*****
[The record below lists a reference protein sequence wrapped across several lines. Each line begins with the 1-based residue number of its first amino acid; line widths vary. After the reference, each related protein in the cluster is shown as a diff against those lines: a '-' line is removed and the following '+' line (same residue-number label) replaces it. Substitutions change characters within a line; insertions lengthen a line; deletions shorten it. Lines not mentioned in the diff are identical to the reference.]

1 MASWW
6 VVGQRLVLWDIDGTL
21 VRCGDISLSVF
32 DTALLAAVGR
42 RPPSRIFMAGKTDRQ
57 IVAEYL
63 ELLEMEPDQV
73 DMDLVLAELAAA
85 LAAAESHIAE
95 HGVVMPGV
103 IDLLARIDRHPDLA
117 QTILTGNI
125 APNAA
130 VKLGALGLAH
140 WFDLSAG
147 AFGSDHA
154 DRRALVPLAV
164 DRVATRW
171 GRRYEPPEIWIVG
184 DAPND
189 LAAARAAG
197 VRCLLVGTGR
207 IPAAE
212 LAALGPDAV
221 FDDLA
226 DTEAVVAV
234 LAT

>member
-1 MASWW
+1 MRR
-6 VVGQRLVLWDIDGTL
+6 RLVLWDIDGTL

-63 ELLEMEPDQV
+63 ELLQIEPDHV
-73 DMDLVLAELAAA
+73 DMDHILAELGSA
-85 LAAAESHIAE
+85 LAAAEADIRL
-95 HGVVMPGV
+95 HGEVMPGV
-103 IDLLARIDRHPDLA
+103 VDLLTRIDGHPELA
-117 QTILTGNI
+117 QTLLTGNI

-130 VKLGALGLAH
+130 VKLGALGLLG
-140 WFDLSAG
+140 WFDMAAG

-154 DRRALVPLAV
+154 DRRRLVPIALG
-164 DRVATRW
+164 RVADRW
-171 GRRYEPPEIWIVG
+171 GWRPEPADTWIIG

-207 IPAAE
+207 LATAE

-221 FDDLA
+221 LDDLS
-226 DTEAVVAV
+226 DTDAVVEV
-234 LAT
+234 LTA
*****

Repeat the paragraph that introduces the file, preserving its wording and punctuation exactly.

[The record below lists a reference protein sequence wrapped across several lines. Each line begins with the 1-based residue number of its first amino acid; line widths vary. After the reference, each related protein in the cluster is shown as a diff against those lines: a '-' line is removed and the following '+' line (same residue-number label) replaces it. Substitutions change characters within a line; insertions lengthen a line; deletions shorten it. Lines not mentioned in the diff are identical to the reference.]